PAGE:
Back Button Focusing: Why should I use it?

Back Button FocusingMost digital cameras auto focus when the shutter button is pressed half way down, taking a picture when the button is fully pressed. When using back button focus, control of the focus function is moved away from the shutter button and to a button on the back of the camera (no one said the reason for using a particular name had to be complicated).


Why Should I use Back Button Focusing?


Now that you know what back button focusing is you are probably wondering why you would use it instead of the standard focusing option on your digital camera. The normal focusing by the shutter button certainly seems to be easier on the face of it, one button/finger controls both the focusing and picture taking, and holding the shutter button down allows you to lock the focus in place.

However there are some strong arguments as to why you should use back button focusing. The best reason I can suggest to you is for photographing action scenes. When using the standard focusing method on your camera the auto focus is completed once you then have to hold the shutter button down to get the camera to keep focusing as the subject moves. The problem is it can be hard to tell if the shutter button is half pressed or not. Plus if you accidentally press down to hard you run the risk of taking a shot too early.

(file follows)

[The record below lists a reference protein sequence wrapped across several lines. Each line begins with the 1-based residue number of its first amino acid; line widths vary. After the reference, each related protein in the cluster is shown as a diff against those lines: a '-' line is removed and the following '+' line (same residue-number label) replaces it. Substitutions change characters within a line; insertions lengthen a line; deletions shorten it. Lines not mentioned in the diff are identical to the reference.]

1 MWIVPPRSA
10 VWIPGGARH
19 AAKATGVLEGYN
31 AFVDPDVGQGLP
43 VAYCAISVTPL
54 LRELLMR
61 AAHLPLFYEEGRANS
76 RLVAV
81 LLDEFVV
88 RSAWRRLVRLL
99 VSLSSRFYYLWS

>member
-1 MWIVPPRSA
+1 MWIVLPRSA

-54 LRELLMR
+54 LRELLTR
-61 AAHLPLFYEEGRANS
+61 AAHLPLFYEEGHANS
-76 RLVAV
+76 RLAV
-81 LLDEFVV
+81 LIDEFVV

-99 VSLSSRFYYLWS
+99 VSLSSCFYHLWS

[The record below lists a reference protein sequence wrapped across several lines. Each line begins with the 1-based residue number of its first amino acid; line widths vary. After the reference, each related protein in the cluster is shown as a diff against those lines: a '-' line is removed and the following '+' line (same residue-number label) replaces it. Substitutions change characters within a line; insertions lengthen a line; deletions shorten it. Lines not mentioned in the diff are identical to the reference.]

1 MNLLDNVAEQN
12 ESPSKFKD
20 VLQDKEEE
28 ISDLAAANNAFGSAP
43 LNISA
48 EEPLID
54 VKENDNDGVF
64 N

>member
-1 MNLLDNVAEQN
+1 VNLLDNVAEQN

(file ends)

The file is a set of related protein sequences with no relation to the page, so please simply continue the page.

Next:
The other risk with standard focusing when taking action shots is blurred shots. It’s a naturally tendency to lift the finger slightly before pressing down on the shutter button. So if you are holding the shutter button down to keep the camera focusing, you then release the button before pressing down an the subject moves nearer you end up with them slightly out of focus. With back button focusing you can hold the back button fully down while pressing the shutter button, removing this risk.

How do I enable back button focusing?


Obviously this can vary depending on the make of camera and even from model to model.

Canon where the first manufacture to implement back button focusing and have now made it available in all their models for nearly the last 10 years.  The only thing to remember is that back button focusing is only available in creative modes (i.e. shutter priority, aperture priority, program or manual) if you are in the “green zone” (i.e. fully automatic) then back button focusing will not work. The following is a list of the menu options used on a number of canon models to enable back button focusing:

  • EOS Rebel T3: C.Fn 7 (option 1 or 3)
  • EOS Rebel T3i: C.Fn 9 (option 1 or 3)
  • EOS Rebel T4i: C.Fn 6 (option 1 or 3)
  • EOS 60D: C.Fn IV-1 (option 1, 2, 3, or 4)
  • EOS 7D: C.Fn IV-1 (Custom Controls — Shutter, AF-ON, AEL buttons)
  • EOS 6D: C.Fn III-5 (Custom Controls — Shutter, AF-ON, AEL buttons)
  • EOS 5D Mark II: C.Fn IV-1 (option 2 or 3)
  • EOS 5D Mark III: C.Fn menu screen 2 (Custom Controls — Shutter, AF-ON, AEL buttons)
  • EOS-1D X: C.Fn menu screen 5 (Custom Controls — Shutter, AF-ON, AEL buttons)

The menu options on Nikon cameras vary a little more but they should be something like:

Step 1: Go into your custom settings menu

Step 2: Select A (autofocus)

Step 3: Select A5 (AF Activation)

Step 4: Choose AF-ON only

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